Turn a head and you see a Boston tee scrunched up under a guitar slung on the shoulder. Turn another and you see a Hahvard tee, head most appropriately pouring down an Apple MacBook Air screen. Turn another 25 degrees and you see two MIT tees giggling over a newspaper headline which says, “In Harvard vs. Yale, MIT wins”. The occasion is a game between Harvard and Yale, the entire surface of the field was lifted off the ground — just another casual engineering prank by MIT students. They play pranks, yes, “engineering” ones. It’s a tradition to play such pranks for graduation, like hauling up a car atop the main building of MIT, keeping it there overnight without being arrested by the Boston Police.

This isn’t the Boston we had heard of. History told us about the American Revolution, Paul Revere’s famous (for wrong reasons) ride, the heroes of Boston who led the Revolution. The first and the best way to experience Boston is a walk along Charles river. The waters ripple ever so gently, the trees aligning it spread a green calm. You wonder, why walk, why not simply jog along like the rest of Boston seems to be doing! Be it night or day, Boston’s joggers seem to be on the run. I found that pulsating energy on a perpetual roll, what with watching rowing teams race down the river in their canoes, oars swishing furiously and a fussy mother duck quacking at her brood to fall into single file!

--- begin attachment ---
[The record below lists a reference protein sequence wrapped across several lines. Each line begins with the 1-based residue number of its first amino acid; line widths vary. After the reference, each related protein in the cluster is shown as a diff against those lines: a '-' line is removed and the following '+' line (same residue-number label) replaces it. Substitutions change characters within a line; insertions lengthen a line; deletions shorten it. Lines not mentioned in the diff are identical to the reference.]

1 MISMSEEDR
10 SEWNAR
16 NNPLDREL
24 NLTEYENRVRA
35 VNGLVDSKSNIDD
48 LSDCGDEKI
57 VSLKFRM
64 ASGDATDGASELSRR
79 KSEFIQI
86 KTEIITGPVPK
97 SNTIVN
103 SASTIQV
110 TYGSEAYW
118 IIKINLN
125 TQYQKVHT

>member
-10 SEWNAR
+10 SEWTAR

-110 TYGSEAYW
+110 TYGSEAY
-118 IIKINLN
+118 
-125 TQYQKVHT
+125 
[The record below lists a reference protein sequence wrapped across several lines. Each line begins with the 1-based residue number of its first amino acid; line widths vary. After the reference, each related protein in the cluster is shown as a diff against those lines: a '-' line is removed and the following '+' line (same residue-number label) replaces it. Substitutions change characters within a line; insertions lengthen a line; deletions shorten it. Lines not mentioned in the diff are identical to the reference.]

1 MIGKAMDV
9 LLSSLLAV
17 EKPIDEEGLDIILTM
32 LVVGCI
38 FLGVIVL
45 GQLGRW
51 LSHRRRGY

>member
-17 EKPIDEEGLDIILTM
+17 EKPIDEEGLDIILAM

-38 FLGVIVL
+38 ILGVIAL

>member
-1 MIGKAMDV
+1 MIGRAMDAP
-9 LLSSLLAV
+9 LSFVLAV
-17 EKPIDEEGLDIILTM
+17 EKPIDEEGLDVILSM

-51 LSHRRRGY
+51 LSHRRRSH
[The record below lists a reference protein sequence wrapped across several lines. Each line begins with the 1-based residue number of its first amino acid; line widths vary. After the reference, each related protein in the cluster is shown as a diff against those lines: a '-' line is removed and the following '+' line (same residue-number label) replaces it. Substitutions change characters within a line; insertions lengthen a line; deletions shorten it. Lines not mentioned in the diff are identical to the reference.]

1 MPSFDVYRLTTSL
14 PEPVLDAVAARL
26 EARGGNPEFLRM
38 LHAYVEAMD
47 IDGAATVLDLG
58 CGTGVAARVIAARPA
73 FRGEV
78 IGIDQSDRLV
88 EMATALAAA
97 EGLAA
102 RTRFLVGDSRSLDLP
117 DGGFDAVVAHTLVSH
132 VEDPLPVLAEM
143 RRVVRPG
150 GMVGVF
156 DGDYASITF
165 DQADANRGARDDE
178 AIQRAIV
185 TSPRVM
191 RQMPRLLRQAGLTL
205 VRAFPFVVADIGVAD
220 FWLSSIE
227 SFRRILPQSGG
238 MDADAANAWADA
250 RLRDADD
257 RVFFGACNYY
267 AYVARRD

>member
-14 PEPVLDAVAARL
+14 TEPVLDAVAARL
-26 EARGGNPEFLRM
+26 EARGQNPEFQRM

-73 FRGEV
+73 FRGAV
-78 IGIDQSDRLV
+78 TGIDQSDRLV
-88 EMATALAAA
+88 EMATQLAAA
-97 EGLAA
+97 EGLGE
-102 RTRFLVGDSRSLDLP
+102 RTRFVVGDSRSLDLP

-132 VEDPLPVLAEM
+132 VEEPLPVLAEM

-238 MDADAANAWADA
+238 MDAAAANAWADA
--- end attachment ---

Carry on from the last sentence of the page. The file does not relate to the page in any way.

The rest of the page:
Alive with history

History catches up with you at every turn in Boston, it’s a place where the old stays alive, graciously paved on cobbled streets, along with the new — the tall Prudential building with the hippest boutiques and duck tours taking off just outside. The quacking continues and this time the conducktors of the famous Boston Duck Tours make sure you quack at every passing duck tour bus/boat. The duck is an authentic, renovated World War II amphibious landing vehicle that played a crucial role in the Allied forces’ invasions. This showed us the major sights of Boston, taking us past Bunker Hill, Boston Commons, the gold-domed Massachusetts State House, Beacon Hill, Newbury street, the Big Dig, and a 20-minute splash into the Charles river with fascinating interludes of how it is now the second cleanest river in the US.

The city stays young, despite its living connection with the past. The Bunker Hill monument stands tall as a 221-feet granite obelisk marking the site of the first battle of the Revolution. The architecture of the Old North Cathedral left us open mouthed and the serenity inside left us bathed in a calm that smiled at the whole world. We walked through the Freedom Trail, following the red paved stones that cuts across streets, and a brief meander into Boston Commons gave us the taste of Boston’s quieter side of life. The park was bustling with kids scampering around, excitedly squealing over the Swan boats, old couples sat on benches while the sun played among the branches of weeping willows. A walk like this needs a hot dog and Bostonian fried dough sprinkled with cinnamon and castor sugar. It tasted just like nani-ma’s meethi mathri softened up.